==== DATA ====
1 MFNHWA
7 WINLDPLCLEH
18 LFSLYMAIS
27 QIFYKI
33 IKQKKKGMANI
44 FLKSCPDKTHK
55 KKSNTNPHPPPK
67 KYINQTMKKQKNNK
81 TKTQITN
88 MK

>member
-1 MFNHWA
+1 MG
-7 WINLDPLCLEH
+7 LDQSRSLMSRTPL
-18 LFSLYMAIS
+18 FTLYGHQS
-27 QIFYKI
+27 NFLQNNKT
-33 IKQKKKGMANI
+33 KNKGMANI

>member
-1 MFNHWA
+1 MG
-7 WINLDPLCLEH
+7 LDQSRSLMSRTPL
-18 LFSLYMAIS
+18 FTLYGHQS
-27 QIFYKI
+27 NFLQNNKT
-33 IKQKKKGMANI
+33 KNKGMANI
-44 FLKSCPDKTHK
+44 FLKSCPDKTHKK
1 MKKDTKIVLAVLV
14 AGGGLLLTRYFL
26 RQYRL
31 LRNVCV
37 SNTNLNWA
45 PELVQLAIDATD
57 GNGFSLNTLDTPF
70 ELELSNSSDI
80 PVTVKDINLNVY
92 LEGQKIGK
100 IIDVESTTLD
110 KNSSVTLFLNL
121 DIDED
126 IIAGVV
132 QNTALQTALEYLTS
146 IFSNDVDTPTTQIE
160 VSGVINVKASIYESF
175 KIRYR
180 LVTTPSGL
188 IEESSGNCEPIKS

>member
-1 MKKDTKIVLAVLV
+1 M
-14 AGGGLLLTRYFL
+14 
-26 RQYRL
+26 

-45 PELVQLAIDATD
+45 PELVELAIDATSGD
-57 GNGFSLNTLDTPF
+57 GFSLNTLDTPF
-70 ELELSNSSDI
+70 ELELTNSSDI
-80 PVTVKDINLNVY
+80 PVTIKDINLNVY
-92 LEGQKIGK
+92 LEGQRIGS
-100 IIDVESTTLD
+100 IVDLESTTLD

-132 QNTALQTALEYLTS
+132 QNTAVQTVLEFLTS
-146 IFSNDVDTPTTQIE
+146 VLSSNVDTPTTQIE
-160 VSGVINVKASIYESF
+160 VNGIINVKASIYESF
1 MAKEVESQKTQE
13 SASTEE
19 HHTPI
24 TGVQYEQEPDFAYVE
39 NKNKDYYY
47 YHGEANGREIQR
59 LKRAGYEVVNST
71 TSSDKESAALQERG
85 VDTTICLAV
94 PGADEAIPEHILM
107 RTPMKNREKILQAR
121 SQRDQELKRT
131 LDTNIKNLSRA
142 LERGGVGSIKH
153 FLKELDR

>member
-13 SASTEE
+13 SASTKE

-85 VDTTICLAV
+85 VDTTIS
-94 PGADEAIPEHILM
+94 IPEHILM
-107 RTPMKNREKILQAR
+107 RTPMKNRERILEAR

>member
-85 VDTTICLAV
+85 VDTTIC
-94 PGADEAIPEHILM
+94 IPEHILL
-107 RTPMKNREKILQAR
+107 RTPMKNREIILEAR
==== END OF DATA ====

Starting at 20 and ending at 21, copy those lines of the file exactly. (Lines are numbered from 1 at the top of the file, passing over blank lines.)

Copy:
-33 IKQKKKGMANI
+33 KNKGMANI